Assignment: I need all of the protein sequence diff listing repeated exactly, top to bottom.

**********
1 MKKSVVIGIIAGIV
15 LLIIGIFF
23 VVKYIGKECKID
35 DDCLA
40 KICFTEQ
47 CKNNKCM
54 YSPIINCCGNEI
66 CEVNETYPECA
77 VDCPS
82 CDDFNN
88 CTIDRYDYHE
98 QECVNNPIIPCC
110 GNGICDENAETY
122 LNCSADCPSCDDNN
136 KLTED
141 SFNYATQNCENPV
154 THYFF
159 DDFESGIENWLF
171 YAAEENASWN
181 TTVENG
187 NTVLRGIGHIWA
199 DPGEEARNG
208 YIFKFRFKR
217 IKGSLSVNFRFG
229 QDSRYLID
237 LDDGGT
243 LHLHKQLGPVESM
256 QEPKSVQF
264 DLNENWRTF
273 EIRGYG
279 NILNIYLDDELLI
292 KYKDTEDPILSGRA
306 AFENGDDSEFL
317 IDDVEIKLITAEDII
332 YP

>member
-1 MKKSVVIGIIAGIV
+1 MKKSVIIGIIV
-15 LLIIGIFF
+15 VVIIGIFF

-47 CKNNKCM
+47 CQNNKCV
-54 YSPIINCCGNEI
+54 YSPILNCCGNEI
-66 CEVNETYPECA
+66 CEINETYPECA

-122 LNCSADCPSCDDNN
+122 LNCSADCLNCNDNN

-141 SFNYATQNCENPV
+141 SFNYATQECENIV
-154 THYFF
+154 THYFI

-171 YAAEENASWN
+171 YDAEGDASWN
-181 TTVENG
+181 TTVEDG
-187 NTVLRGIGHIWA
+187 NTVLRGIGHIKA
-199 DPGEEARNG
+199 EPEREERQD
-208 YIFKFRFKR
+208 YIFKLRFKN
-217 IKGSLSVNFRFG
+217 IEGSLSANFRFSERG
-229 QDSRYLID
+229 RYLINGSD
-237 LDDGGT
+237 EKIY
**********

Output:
1 MKKSVVIGIIAGIV
15 LLIIGIFF
23 VVKYIGKECKID
35 DDCLA
40 KICFTEQ
47 CKNNKCM
54 YSPIINCCGNEI
66 CEVNETYPECA
77 VDCPS
82 CDDFNN
88 CTIDRYDYHE
98 QECVNNPIIPCC
110 GNGICDENAETY
122 LNCSADCPSCDDNN
136 KLTED
141 SFNYATQNCENPV
154 THYFF
159 DDFESGIENWLF
171 YAAEENASWN
181 TTVENG
187 NTVLRGIGHIWA
199 DPGEEARNG
208 YIFKFRFKR
217 IKGSLSVNFRFG
229 QDSRYLID
237 LDDGGT
243 LHLHKQLGPVESM
256 QEPKSVQF
264 DLNENWRTF
273 EIRGYG
279 NILNIYLDDELLI
292 KYKDTEDPILSGRA
306 AFENGDDSEFL
317 IDDVEIKLITAEDII
332 YP

>member
-1 MKKSVVIGIIAGIV
+1 MKKSVIIGIIV
-15 LLIIGIFF
+15 VVIIGIFF

-47 CKNNKCM
+47 CQNNKCV
-54 YSPIINCCGNEI
+54 YSPILNCCGNEI
-66 CEVNETYPECA
+66 CEINETYPECA

-122 LNCSADCPSCDDNN
+122 LNCSADCLNCNDNN

-141 SFNYATQNCENPV
+141 SFNYATQECENIV
-154 THYFF
+154 THYFI

-171 YAAEENASWN
+171 YDAEGDASWN
-181 TTVENG
+181 TTVEDG
-187 NTVLRGIGHIWA
+187 NTVLRGIGHIKA
-199 DPGEEARNG
+199 EPEREERQD
-208 YIFKFRFKR
+208 YIFKLRFKN
-217 IKGSLSVNFRFG
+217 IEGSLSANFRFSERG
-229 QDSRYLID
+229 RYLINGSD
-237 LDDGGT
+237 EKIY